In a collaborative effort with Scott over at Straight to the Bar, we will be writing about exercise equipment throughout the month of January.
In a similar vein to a few weeks ago when I wrote about toys for runners, I would like to describe some of the safety equipment that you can get to keep yourself safe while you are out on the roads.
Running barefoot can be very good for your feet when done properly, but I would venture to guess that the vast majority of you use running shoes. I list them as the first piece of safety equipment because choosing the proper shoes will help you prevent you from getting injured, and any shoe will help keep your feet safe from glass and ice. If you want to know more about shoes, I wrote a series of articles about how to choose and care for your running shoes last August.
Carrying some sort of identification with you is important in case the worst should happen and you can not identify yourself. I prefer to wear a Road ID dog tag, because it is very easily recognizable, very easily carried, and includes my name, emergency contact info, and some vital health statistics such as blood type and allergies. If I am unconscious, then my emergency caretakers will know enough about me to keep me alive and will be able to try calling my wife, my mother, or my place of employment. Somebody will know where I am and what happened to me. Carrying your license, or getting something that you can wear on your wrist or shoe works as well, but I prefer the dog tag because I am more likely to have it with me and it is more likely to be easily found and recognized.
Wear clothing appropriate to the weather. In the summer, wear light, breathable clothes. In the winter, layer up with fabrics that can wick your sweat away from your body and provide a nice layer of insulation away from your skin. You want to be cold at the start of your run, unless you are running somewhere that you can discard layers as you warm up. Hats, masks, head bands, and gloves can go a long ways toward keeping you warm.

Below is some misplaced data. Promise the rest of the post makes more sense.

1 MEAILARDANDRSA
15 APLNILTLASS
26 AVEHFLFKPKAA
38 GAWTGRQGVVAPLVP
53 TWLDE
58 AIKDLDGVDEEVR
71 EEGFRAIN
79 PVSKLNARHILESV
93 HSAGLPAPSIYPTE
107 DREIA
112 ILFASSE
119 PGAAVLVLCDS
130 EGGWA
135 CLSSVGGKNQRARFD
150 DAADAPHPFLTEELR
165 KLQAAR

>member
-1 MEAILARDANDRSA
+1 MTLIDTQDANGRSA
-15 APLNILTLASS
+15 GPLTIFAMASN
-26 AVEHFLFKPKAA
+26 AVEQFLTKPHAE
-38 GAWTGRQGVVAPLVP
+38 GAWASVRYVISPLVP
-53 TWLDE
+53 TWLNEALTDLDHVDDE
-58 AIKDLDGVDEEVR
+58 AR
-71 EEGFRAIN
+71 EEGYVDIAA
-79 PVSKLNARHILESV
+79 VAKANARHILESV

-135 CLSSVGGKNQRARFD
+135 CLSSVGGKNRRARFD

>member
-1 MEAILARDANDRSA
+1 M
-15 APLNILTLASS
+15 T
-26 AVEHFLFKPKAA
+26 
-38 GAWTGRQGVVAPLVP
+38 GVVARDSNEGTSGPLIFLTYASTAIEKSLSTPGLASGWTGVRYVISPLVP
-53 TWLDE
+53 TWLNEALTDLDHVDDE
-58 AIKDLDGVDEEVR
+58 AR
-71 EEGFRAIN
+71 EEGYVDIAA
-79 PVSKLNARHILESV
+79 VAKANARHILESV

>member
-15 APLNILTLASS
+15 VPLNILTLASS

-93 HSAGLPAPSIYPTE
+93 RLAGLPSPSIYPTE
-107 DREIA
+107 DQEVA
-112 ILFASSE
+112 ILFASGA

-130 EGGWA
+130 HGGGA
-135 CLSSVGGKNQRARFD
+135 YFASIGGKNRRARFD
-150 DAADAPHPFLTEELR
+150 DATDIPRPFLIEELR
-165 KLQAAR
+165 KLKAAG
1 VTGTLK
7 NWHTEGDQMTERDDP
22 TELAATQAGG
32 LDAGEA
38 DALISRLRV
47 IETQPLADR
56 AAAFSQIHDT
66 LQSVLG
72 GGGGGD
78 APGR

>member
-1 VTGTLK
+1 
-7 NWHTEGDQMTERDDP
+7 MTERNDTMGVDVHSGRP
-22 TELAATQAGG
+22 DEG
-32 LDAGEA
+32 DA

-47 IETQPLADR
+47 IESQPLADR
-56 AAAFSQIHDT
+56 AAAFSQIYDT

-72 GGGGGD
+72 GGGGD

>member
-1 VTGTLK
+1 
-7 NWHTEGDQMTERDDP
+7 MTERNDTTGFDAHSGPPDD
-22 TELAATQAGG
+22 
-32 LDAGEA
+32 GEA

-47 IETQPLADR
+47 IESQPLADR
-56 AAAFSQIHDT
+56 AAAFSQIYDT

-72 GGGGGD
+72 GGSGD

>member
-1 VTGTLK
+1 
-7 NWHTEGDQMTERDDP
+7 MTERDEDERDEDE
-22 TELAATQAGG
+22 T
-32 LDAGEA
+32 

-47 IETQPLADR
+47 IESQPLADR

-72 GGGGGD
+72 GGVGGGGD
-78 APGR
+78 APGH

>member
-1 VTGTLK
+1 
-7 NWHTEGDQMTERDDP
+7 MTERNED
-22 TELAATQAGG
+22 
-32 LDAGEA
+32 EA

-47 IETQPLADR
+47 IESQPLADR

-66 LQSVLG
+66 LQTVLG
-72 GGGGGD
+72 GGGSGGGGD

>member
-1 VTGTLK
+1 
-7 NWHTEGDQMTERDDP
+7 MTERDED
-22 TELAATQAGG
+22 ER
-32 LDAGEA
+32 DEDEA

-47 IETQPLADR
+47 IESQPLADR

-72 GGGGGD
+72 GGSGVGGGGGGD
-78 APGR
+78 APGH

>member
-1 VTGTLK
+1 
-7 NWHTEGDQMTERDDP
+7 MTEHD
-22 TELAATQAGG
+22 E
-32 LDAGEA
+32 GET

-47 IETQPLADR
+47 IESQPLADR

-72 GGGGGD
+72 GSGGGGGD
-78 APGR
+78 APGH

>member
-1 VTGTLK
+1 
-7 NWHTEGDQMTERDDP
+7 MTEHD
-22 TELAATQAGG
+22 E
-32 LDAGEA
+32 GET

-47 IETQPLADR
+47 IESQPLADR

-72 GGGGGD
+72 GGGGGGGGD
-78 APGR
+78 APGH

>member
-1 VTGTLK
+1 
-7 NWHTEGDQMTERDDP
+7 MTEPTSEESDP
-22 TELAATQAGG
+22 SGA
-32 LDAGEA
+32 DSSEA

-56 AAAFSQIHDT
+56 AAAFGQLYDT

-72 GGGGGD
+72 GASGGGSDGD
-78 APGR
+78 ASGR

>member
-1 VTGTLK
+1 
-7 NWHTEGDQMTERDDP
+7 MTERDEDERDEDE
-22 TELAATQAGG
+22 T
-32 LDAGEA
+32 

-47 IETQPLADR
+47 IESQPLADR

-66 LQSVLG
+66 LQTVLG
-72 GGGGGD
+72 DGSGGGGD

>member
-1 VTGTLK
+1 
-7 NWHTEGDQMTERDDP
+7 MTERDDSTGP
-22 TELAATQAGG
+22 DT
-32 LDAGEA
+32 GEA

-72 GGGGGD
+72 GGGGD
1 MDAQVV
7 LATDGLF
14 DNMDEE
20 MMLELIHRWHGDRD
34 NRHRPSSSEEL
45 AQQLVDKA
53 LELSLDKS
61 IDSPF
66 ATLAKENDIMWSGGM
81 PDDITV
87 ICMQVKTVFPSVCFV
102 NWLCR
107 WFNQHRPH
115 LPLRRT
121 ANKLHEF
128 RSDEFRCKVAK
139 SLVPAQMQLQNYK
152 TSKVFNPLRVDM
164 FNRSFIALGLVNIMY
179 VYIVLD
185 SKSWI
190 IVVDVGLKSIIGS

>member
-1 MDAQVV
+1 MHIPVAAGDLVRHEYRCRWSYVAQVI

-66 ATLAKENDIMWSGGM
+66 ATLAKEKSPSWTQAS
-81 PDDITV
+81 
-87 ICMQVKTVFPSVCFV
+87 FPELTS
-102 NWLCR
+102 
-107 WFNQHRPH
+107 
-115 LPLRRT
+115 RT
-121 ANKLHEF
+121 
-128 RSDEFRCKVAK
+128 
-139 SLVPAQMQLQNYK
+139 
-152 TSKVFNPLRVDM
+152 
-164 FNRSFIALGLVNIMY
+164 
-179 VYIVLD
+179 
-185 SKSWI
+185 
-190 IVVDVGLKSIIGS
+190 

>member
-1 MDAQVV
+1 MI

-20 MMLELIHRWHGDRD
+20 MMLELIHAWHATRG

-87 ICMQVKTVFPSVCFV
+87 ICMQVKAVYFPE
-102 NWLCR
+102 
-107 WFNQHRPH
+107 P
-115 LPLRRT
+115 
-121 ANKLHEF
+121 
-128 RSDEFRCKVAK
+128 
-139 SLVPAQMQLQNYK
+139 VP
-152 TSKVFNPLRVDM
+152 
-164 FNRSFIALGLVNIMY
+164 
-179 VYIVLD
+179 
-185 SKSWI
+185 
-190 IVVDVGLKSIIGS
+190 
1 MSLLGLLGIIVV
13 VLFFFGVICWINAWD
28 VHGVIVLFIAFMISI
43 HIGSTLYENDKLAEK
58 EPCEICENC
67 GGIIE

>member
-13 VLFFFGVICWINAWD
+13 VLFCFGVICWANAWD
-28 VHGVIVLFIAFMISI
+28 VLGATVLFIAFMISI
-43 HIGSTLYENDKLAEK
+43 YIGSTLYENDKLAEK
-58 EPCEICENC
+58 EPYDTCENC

Wear something reflective; even when it is not dark, you will be more likely to be seen. If there is any snow on the ground, you want something that will stand out. You can usually find running clothes that have reflective bands on them; if you are out in the dark, I recommend getting something a little more substantial like a reflective vest. A little strip of tape is not usually enough to identify to a driver that there is somebody in the road. I want there to be no doubts about that.
Flashlights and Headlamps
One way to make a driver absolutely sure that there is somebody in the road ahead of him is to carry a flashlight; better yet, wear a headlamp. A headlamp makes it so that you can see where you are going without having to alter your stride to account for your swinging arms, and you do not have carry anything in your hands. I was not sure how much good my headlamp was doing to keep me visible, but now that I do not have street lamps every 15 feet on my road I needed it to see where I was going. After having passed somebody else wearing one, they are certainly visible and noticable. Even if the driver doesn’t know that a runner is in the road, they will see the moving light and know that there is something that they need to avoid.
Strobe lights are another way to get a drivers attention. You can attach them to your front or back. A flickering light is more likely to grab someone’s notice than even the bobbing of your headlamp. They will not illuminate your path, but they can let drivers behind you know that you are there. A headlamp really is not very visible from behind, despite the small bit of illumination it provides in front of you. Used together, then you at least know that they saw you.
The single most important safety item that you can use when running, though, is definately water. Water breaks down the fuel that you eat so that you can use it. It keeps you from getting dehydrated. It keeps you from getting sick. Your body is made up mostly of water. I recommend that you drink plenty of water throughout the day, ever day. Be sure to drink some before and after every workout. If you are dehydrated then no amount of safety accessories will be able to keep you from falling and hurting yourself. If you would like to know more, then read about how to hydrate in my archives.